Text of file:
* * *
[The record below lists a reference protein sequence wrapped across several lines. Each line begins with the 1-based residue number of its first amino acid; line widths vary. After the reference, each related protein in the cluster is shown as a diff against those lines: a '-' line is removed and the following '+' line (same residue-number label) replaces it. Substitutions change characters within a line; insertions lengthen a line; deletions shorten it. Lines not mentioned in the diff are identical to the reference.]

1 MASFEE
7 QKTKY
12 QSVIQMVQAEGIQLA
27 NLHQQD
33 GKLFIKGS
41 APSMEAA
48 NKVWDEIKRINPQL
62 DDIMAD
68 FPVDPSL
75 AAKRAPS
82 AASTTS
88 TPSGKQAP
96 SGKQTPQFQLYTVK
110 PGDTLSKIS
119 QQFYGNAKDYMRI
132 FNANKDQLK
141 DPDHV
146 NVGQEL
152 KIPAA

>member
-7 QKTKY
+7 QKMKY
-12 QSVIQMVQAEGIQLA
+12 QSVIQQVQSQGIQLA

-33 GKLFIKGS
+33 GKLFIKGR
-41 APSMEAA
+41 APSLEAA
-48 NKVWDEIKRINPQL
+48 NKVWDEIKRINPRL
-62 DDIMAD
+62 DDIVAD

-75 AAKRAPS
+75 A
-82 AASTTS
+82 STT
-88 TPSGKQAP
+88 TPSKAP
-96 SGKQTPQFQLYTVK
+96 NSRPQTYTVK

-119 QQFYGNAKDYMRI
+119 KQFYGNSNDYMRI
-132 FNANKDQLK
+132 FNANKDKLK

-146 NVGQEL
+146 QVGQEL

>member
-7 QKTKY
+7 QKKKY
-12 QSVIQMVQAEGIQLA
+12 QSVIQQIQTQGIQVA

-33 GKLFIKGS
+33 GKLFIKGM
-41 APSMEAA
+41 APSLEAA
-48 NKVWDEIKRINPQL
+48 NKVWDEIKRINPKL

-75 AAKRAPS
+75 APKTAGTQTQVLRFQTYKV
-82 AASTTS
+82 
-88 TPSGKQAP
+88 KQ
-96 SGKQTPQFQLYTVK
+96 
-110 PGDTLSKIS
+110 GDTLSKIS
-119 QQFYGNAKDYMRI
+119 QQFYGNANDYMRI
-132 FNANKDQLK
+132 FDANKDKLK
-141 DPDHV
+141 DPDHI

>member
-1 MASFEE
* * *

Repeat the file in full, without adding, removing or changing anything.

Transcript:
[The record below lists a reference protein sequence wrapped across several lines. Each line begins with the 1-based residue number of its first amino acid; line widths vary. After the reference, each related protein in the cluster is shown as a diff against those lines: a '-' line is removed and the following '+' line (same residue-number label) replaces it. Substitutions change characters within a line; insertions lengthen a line; deletions shorten it. Lines not mentioned in the diff are identical to the reference.]

1 MASFEE
7 QKTKY
12 QSVIQMVQAEGIQLA
27 NLHQQD
33 GKLFIKGS
41 APSMEAA
48 NKVWDEIKRINPQL
62 DDIMAD
68 FPVDPSL
75 AAKRAPS
82 AASTTS
88 TPSGKQAP
96 SGKQTPQFQLYTVK
110 PGDTLSKIS
119 QQFYGNAKDYMRI
132 FNANKDQLK
141 DPDHV
146 NVGQEL
152 KIPAA

>member
-7 QKTKY
+7 QKMKY
-12 QSVIQMVQAEGIQLA
+12 QSVIQQVQSQGIQLA

-33 GKLFIKGS
+33 GKLFIKGR
-41 APSMEAA
+41 APSLEAA
-48 NKVWDEIKRINPQL
+48 NKVWDEIKRINPRL
-62 DDIMAD
+62 DDIVAD

-75 AAKRAPS
+75 A
-82 AASTTS
+82 STT
-88 TPSGKQAP
+88 TPSKAP
-96 SGKQTPQFQLYTVK
+96 NSRPQTYTVK

-119 QQFYGNAKDYMRI
+119 KQFYGNSNDYMRI
-132 FNANKDQLK
+132 FNANKDKLK

-146 NVGQEL
+146 QVGQEL

>member
-7 QKTKY
+7 QKKKY
-12 QSVIQMVQAEGIQLA
+12 QSVIQQIQTQGIQVA

-33 GKLFIKGS
+33 GKLFIKGM
-41 APSMEAA
+41 APSLEAA
-48 NKVWDEIKRINPQL
+48 NKVWDEIKRINPKL

-75 AAKRAPS
+75 APKTAGTQTQVLRFQTYKV
-82 AASTTS
+82 
-88 TPSGKQAP
+88 KQ
-96 SGKQTPQFQLYTVK
+96 
-110 PGDTLSKIS
+110 GDTLSKIS
-119 QQFYGNAKDYMRI
+119 QQFYGNANDYMRI
-132 FNANKDQLK
+132 FDANKDKLK
-141 DPDHV
+141 DPDHI

>member
-1 MASFEE